3D printing better medicine
Rapid prototyping by additive manufacturing — otherwise known as 3D printing — stands poised to revolutionize healthcare in everything from regenerative medicine to cancer research by facilitating cost-effective technological innovation on a scale never before thought possible.
In many ways, the revolution has already begun. Knee implants and hearing aids are already being manufactured. In 2013, a team at Princeton printed a bionic ear. In 2014, researchers at Harvard created blood vessels embedded within tissue structures. The goal, someday, is a fully functioning, solid, transplantable organ. That may be closer than anyone thinks.
It is a revolution a long time in the making. Invented by Charles Hull in 1984, commercial rapid prototyping initially struggled to find widespread application, given the relatively high investment required. In 2000, Thomas Boland, while tinkering in his lab, happened to reconfigure an old printer to work with collagen. Bioprinting was born. Since then, the healthcare industry hasn't looked back.
With 120,000 Americans currently awaiting organ transplant, the most pressing application of 3D printing is the reliable manufacture of complex organs like hearts, kidneys and livers. But this is also very complicated. Engineering organs is not a particularly new practice. In 2006, Anthony Atala, MD, director of the Wake Forest Institute for Regenerative Medicine, successfully grew and implanted seven bladders by hand. But bladders are only composed of two cell types; livers consist of more than 40. Additive manufacturing offers the opportunity to scale and automate the processes of regenerative medicine as scientists improve their understanding of deep cell biology and vascular architecture. It is currently thought rapid prototyping will yield solid organs within ten years.
3D bioprinting technology is gradually shifting the healthcare market as a whole. Using what is essentially human tissue in early-stage drug development will reduce the industry's reliance on outdated animal models used to approximate efficacy in humans. In the long run, this development will save a lot of money. Creating a new drug is a lengthy, expensive process: on average, it costs 1.2 billion dollars, and takes 12 years. Organovo's 3D commercial tissues will enable pharmaceutical companies to determine the toxicities of potential new drugs before undertaking expensive and time-consuming clinical trials. The end result: a faster and safer drug discovery process with savings passed on to the consumer.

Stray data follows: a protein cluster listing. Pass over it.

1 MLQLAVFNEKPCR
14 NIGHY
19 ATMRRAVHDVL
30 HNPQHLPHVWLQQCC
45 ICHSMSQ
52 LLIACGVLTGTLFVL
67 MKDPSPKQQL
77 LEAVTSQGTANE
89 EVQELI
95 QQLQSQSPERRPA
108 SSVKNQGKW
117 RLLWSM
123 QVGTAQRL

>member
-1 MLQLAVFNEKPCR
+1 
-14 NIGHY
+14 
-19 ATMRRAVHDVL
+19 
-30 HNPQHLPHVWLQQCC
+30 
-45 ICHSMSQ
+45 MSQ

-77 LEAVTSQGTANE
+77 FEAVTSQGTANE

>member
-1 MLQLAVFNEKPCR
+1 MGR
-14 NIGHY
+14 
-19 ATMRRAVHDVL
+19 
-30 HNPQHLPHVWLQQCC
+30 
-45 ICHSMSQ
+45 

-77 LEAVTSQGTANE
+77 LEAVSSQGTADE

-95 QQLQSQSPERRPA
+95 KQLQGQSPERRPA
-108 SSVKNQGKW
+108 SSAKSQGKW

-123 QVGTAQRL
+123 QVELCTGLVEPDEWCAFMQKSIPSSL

Ultimately, given the substantial regulatory hurdle of FDA approval, one of the more robust current applications of 3D printing lies in medical training and pre-surgical planning. Surgeons today are able to rehearse surgical approaches in realistic environments on anatomically precise 3D printed molds generated from MRI and CT scans. This application has a particularly granular dimension: In being able to practice on models of organs that reproducibly simulate complex structures and individualized medical defects, surgeons can practice specific procedures on specific patients before setting foot in the operating room.
3D printing has created a world in which life-saving medical procedures and important pharmaceutical research are faster, more efficient and safer than ever before. The commercial potential of this young field is formidable. By 2030, the bioprinting sector alone is forecast to be worth 10 billion dollars. With the medical applications of rapid prototyping just now beginning to be unlocked, the only force that will drive this nascent industry is continued innovation. It is widely believed the medical start-up sector will play an increasingly important role in this growth, particularly medical technology incubators that specialize in lending expertise and early-stage investment to small businesses and experienced inventors. The future of medical technology is here, and it's wide-open, ready for anyone with the right vision.